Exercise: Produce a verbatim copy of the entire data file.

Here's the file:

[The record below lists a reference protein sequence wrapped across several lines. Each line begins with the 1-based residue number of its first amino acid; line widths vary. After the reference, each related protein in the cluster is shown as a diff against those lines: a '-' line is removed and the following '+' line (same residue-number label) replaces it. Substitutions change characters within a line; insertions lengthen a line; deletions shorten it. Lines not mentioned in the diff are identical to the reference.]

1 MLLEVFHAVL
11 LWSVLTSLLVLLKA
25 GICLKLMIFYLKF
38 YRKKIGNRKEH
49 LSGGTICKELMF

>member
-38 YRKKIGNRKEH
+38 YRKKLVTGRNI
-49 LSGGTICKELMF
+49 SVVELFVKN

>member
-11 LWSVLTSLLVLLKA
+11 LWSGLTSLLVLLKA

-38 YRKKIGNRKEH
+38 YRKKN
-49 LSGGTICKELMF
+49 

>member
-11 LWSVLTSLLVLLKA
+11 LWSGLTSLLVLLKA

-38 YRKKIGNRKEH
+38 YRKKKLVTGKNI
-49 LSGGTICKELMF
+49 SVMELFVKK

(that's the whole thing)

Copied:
[The record below lists a reference protein sequence wrapped across several lines. Each line begins with the 1-based residue number of its first amino acid; line widths vary. After the reference, each related protein in the cluster is shown as a diff against those lines: a '-' line is removed and the following '+' line (same residue-number label) replaces it. Substitutions change characters within a line; insertions lengthen a line; deletions shorten it. Lines not mentioned in the diff are identical to the reference.]

1 MLLEVFHAVL
11 LWSVLTSLLVLLKA
25 GICLKLMIFYLKF
38 YRKKIGNRKEH
49 LSGGTICKELMF

>member
-38 YRKKIGNRKEH
+38 YRKKLVTGRNI
-49 LSGGTICKELMF
+49 SVVELFVKN

>member
-11 LWSVLTSLLVLLKA
+11 LWSGLTSLLVLLKA

-38 YRKKIGNRKEH
+38 YRKKN
-49 LSGGTICKELMF
+49 

>member
-11 LWSVLTSLLVLLKA
+11 LWSGLTSLLVLLKA

-38 YRKKIGNRKEH
+38 YRKKKLVTGKNI
-49 LSGGTICKELMF
+49 SVMELFVKK